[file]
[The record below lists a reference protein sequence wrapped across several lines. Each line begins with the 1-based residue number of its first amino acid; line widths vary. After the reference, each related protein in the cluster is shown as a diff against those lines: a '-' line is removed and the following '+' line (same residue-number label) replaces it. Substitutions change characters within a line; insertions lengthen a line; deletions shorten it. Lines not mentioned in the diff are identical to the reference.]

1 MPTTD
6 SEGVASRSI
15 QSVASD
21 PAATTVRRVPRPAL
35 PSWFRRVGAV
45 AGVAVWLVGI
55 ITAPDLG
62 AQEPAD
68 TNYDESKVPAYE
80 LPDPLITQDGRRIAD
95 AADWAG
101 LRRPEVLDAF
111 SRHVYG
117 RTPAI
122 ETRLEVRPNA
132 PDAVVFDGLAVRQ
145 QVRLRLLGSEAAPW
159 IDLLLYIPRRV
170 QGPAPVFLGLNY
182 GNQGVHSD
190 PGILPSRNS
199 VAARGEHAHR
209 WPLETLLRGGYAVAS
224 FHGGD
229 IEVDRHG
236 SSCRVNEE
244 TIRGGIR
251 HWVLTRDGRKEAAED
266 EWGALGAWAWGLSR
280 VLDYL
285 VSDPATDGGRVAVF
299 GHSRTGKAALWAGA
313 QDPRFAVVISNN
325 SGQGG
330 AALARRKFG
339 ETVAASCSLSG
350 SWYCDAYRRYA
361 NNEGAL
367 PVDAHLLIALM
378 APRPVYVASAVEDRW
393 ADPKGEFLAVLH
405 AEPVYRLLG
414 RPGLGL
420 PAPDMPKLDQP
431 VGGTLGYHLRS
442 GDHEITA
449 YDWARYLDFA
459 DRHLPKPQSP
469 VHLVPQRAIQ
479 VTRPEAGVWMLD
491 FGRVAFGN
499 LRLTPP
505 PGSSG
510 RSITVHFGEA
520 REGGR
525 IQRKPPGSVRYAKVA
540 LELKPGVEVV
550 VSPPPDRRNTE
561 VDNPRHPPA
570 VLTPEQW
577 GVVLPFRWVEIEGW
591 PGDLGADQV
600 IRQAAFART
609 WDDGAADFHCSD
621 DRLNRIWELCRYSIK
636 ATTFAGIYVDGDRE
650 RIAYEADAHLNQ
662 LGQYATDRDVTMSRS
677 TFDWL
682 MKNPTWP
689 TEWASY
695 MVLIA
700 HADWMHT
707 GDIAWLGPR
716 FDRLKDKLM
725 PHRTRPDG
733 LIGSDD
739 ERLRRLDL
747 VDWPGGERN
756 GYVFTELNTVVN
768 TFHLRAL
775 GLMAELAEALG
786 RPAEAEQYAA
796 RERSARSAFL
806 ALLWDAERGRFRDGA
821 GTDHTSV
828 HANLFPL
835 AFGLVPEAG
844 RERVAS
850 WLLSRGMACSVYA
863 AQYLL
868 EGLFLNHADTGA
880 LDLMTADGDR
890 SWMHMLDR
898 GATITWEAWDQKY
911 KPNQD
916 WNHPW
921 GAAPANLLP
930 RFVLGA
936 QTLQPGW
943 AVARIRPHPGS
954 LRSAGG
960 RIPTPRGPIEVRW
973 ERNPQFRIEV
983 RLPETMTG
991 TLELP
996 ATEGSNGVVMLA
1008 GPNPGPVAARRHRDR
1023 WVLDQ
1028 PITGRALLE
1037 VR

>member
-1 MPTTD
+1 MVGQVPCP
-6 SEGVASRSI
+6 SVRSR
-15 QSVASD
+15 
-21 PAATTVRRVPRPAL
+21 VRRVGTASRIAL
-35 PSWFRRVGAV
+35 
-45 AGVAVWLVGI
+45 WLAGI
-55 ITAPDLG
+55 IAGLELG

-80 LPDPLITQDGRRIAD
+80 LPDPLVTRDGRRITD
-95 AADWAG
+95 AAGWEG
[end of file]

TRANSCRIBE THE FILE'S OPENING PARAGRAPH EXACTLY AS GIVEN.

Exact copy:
[The record below lists a reference protein sequence wrapped across several lines. Each line begins with the 1-based residue number of its first amino acid; line widths vary. After the reference, each related protein in the cluster is shown as a diff against those lines: a '-' line is removed and the following '+' line (same residue-number label) replaces it. Substitutions change characters within a line; insertions lengthen a line; deletions shorten it. Lines not mentioned in the diff are identical to the reference.]